Atoms For Peace: AMOK
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Atoms For Peace: AMOK

The chief similarity between AMOK, the first album by Atoms For Peace, and The King Of Limbs, the last album by Radiohead, is a wiggly, insistent movement. It’s no secret that Thom Yorke—the frontman for both bands—has lately found true love in electronic music, preferring repetitive clicks and synths to anything resembling a traditional guitar. And with this decidedly super group—it features Red Hot Chili Peppers bassist Flea, producer Nigel Godrich, and session man extraordinaire Joey Waronker—he continues to explore that increasingly dominant side of his personality. But the chief difference between AMOK and The King Of Limbs is how alive and invested AMOK sounds, almost as if it’s a do-over of the frequently airless Limbs.

Most of that should be attributed to Yorke, who just sounds like he’s having a better day on AMOK. Guitars are left almost entirely in the dust once again (“Anyone can play guitar,” as a wise man said), and when they do show up it’s as part of a complicated palette of sound. Album opener “Before Your Very Eyes…” starts with an untreated electric guitar, but it eventually gives way to a fully processed, electronic sound—except for Yorke’s voice. It’s hard not to read the song as a statement of purpose, since it so beautifully blends and transitions the organic and electronic. Same goes for the fantastic “Reverse Running,” the only other AMOK song on which electric guitar is recognizable. (It’s also the one most likely to appeal to Radiohead fans who’ve lapsed in the last decade.)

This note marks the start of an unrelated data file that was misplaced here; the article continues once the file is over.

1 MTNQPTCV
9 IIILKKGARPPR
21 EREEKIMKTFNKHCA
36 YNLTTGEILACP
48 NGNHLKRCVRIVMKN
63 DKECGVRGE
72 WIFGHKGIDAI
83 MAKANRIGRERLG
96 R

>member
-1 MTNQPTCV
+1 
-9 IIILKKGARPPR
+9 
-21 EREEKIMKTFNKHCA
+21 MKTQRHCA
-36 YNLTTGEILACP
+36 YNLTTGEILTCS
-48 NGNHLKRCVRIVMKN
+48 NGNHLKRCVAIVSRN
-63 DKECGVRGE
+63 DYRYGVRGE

Everywhere else, though, AMOK is all about the assorted clicks and clacks, the bass—Flea is fantastically busy, but never annoying—and Yorke’s longing vocals. Sometimes it’s easy to sing along, as on the skeletal “Default” (“I laugh now / But later’s not so easy”), and sometimes the whole thing disappears into a whir, particularly the album-closing title track. But AMOK sits mostly in the fertile place between those two points, with highlights coming in the middle: “Dropped” is flat-out awesome, particularly because it starts off so slowly and demurely, then suddenly exhibits a head-spinning passion. If Yorke is trying to mess with the very idea of a pop song, that’s where he does it best. “Ingénue” boasts similar sensual moments; though it doesn’t go anywhere, it makes the act of whirling around in circles something to marvel at.

Casual Radiohead fans—do such things exist anymore?—could lump AMOK right in with Yorke’s 2006 pre-Atoms solo album, The Eraser, as well as King Of Limbs and even In Rainbows. Sonically, it’s in the same universe. But those who’ve been disenchanted by Yorke’s ever-wandering muse, especially on Limbs, might consider finding their way back to him via this compelling doorway.

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